THIS SUPPER AT EMMAUS SHOWS EVERYTHING THAT HAS BECOME KNOWN AS CARAVAGGIOESQUE. THE STRONG
LIGHT WITH DARK SHADOWS HAS BECOME CARAVAGGIO’S LEGACY, BUT HIS INFLUENCE GOES FAR BEYOND THAT.
He made art personable. He
took biblical figures, long gone
and distant, and brought them
close, familiar and human.
Short film: HERE
GIRL WITH A PEARL EARRING BY VERMEER (1665)
Nicknamed the "Mona Lisa of the North", this beautiful painting -
one of the most famous Baroque portraits - shows that, in addition
to his mastery of Dutch Realist genre painting, Vermeer was also a
master portraitist. His skill in painting the heads of young women is well
known from works like Head of a Girl (1672, Metropolitan Museum), The
Milkmaid (1658, Rijksmuseum), Lady Writing a Letter (c.1665-70) and Girl
with a Red Hat (1666) both in the National Gallery of Art, Washington DC.,
but for sheer impact Girl with a Pearl Earring ranks alongside works by
the best portrait artists in Holland such as Rembrandt (1606-69) and Van
Dyck (1599-1641). In fact, technically speaking, this well known picture -
known also as Head of a Girl with a Turban - is not a portrait but a study of
a girl's head, known in Vermeer's day as a "tronie". Partly because of this,
the work cannot be distinguished from several other "heads", and thus its
provenance can only be traced back as far as 1882, when it was acquired
by the art collection of Dutchman A. A. des Tombe. In 1903 it was donated
to the Mauritshuis museum in The Hague.
THE MEANING OF THE GIRL WITH A PEARL EARRING
The final but most noticeable feature of this picture is the girl's enormous, tear-shaped pearl
earring. A similar item of jewelry can be seen in A Woman Brought a Letter by a Maid (aka Lady
with Her Maidservant) (c.1667, Frick Collection, New York). This pearl earring, possibly along
with the girl's turban, may unlock the meaning of the painting.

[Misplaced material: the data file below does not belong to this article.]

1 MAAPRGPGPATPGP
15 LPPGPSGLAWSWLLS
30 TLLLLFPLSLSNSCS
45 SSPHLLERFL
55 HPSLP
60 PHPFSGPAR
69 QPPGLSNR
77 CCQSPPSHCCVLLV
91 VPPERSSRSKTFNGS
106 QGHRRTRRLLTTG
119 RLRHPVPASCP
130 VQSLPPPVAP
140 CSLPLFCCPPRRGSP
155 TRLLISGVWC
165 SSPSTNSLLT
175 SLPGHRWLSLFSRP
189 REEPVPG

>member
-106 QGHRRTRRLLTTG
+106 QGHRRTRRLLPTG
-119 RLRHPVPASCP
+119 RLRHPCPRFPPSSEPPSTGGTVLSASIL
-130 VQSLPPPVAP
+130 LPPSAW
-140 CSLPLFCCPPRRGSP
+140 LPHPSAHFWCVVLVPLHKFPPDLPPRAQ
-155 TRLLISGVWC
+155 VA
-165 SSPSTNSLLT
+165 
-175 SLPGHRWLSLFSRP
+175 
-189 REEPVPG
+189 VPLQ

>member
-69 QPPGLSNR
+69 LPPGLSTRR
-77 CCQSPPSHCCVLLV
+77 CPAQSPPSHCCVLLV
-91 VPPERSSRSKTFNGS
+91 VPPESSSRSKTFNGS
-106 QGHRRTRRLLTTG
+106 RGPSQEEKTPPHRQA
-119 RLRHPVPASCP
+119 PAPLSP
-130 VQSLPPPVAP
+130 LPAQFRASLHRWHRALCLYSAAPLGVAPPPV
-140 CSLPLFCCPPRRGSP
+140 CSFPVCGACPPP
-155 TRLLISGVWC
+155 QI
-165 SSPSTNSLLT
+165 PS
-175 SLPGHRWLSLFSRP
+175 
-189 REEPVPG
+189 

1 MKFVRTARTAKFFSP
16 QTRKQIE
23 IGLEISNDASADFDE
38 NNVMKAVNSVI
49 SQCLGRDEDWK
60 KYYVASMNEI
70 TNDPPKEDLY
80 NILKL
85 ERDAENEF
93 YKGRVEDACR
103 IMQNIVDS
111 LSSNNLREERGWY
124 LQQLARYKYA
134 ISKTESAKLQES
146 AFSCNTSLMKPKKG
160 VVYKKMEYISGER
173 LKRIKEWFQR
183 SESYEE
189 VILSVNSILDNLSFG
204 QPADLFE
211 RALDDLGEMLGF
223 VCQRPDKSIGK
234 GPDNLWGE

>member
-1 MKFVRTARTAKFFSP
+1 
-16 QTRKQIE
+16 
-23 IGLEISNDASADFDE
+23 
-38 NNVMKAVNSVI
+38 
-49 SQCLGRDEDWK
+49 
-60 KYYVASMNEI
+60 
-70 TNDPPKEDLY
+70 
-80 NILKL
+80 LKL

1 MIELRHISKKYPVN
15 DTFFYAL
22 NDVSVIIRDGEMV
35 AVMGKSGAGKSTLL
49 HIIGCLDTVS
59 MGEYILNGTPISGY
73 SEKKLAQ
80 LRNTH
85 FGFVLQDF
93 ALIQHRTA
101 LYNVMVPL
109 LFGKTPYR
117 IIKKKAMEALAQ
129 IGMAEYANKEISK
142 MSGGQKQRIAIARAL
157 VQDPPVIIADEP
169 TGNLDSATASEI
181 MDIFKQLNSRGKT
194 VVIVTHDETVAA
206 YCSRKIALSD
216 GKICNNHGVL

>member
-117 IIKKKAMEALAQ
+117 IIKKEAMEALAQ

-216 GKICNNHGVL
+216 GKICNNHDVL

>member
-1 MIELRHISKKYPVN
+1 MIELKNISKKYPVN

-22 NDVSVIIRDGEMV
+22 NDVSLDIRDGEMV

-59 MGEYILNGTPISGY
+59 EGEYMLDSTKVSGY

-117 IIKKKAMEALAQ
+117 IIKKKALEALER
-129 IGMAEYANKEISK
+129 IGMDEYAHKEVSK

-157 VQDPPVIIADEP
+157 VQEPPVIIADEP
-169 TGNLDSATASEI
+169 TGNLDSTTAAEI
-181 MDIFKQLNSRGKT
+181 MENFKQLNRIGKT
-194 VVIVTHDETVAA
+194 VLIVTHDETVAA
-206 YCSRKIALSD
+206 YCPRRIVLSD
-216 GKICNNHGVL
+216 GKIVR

It seems that the message of the painting derives from ideas expressed by the mystic St Francis
De Sales (1567-1622) in the Introduction to the Devout Life (1608), published in Holland in
1616. In a nutshell, De Sales wrote that women should protect their ears from unclean words,
and that they should allow them to hear only chaste words - the "oriental pearls of the gospel."
Using this text as a reference, it seems that the pearl earring in Vermeer's painting represents
chastity, while the "oriental" element mentioned is illustrated by the girl's turban. (For a
painting promoting virtue and industry, see The Lacemaker (c.1669, Louvre, Paris.)
Vermeer documentary: HERE
Another Great film is: Tim’s Vermeer. This can be purchased online. It tells the story of
one man’s quest to recreate Vermeer’s painting techniques and discover the mystery
behind his methods. It is a great film, but
REMBRANDT SELF PORTRAIT BY REMBRANDT 1669
The dozens of self-portraits by Rembrandt were an
important part of his oeuvre. Rembrandt created
approaching one hundred self-portraits including over forty
paintings, thirty-one etchings and about seven drawings;
some remain uncertain as to the identity of either the
subject (mostly etchings) or the artist (mostly paintings), or
the definition of a portrait.
Self-Portrait at the Age of 63 is a self-portrait by the
Dutch artist Rembrandt. One of three dating to 1669, it
was one of the last in his series of around 80 self-portraits,
painted in the months before his death in October 1669.
Despite the closeness of his death, and the concentration
on his aging face, Rembrandt makes an impression of a
self-assured and confident artist. It was bought by
the National Gallery, London in 1851.
THE GREAT WAVE, FROM THE SERIES THIRTY-SIX VIEWS OF
MOUNT FUJI (FUGAKU SANJŪROKKEI) CA. 1830–32
1. Though it’s named for a wave, it’s also hiding a mountain.
Look just right of center. What you might have mistaken for another cresting wave is actually snow-capped
Mount Fuji, the highest peak in Japan.
2. It's a print series, not a painting.
Though Hokusai was also a painter, the Edo period (1603-1868 in Japan) artist was best known for his
woodblock prints. The Great Wave off Kanagawa has become the most famous of his series Thirty-six
Views of Mount Fuji. Full of vibrant color and compelling use of space, each of these prints depicts the
towering peak from a different angle and environment.
3. Making this series was a savvy business move.
Mount Fuji is considered sacred by many and has inspired a literal cult following. So a series of portrait